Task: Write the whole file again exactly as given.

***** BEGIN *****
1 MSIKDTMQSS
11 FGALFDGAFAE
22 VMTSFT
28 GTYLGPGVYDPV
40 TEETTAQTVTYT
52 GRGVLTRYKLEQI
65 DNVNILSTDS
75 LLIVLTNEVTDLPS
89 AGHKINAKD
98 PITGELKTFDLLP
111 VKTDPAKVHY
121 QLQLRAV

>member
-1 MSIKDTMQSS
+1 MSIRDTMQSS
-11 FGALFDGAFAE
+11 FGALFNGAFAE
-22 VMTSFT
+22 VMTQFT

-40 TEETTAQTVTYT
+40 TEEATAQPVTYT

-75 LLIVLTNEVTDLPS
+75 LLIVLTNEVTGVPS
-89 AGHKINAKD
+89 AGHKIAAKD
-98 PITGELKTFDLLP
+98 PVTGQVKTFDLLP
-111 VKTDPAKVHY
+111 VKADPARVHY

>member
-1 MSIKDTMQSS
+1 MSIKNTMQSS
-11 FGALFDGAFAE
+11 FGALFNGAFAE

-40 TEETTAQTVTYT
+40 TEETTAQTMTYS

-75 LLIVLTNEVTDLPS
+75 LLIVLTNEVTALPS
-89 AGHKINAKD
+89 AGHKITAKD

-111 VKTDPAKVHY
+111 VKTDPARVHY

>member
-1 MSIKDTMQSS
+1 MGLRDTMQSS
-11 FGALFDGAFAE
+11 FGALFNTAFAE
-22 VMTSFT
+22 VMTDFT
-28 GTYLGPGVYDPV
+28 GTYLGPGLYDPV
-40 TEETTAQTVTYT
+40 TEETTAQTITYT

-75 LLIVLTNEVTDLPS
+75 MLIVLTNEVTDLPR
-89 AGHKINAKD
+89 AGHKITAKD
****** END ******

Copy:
1 MSIKDTMQSS
11 FGALFDGAFAE
22 VMTSFT
28 GTYLGPGVYDPV
40 TEETTAQTVTYT
52 GRGVLTRYKLEQI
65 DNVNILSTDS
75 LLIVLTNEVTDLPS
89 AGHKINAKD
98 PITGELKTFDLLP
111 VKTDPAKVHY
121 QLQLRAV

>member
-1 MSIKDTMQSS
+1 MSIRDTMQSS
-11 FGALFDGAFAE
+11 FGALFNGAFAE
-22 VMTSFT
+22 VMTQFT

-40 TEETTAQTVTYT
+40 TEEATAQPVTYT

-75 LLIVLTNEVTDLPS
+75 LLIVLTNEVTGVPS
-89 AGHKINAKD
+89 AGHKIAAKD
-98 PITGELKTFDLLP
+98 PVTGQVKTFDLLP
-111 VKTDPAKVHY
+111 VKADPARVHY

>member
-1 MSIKDTMQSS
+1 MSIKNTMQSS
-11 FGALFDGAFAE
+11 FGALFNGAFAE

-40 TEETTAQTVTYT
+40 TEETTAQTMTYS

-75 LLIVLTNEVTDLPS
+75 LLIVLTNEVTALPS
-89 AGHKINAKD
+89 AGHKITAKD

-111 VKTDPAKVHY
+111 VKTDPARVHY

>member
-1 MSIKDTMQSS
+1 MGLRDTMQSS
-11 FGALFDGAFAE
+11 FGALFNTAFAE
-22 VMTSFT
+22 VMTDFT
-28 GTYLGPGVYDPV
+28 GTYLGPGLYDPV
-40 TEETTAQTVTYT
+40 TEETTAQTITYT

-75 LLIVLTNEVTDLPS
+75 MLIVLTNEVTDLPR
-89 AGHKINAKD
+89 AGHKITAKD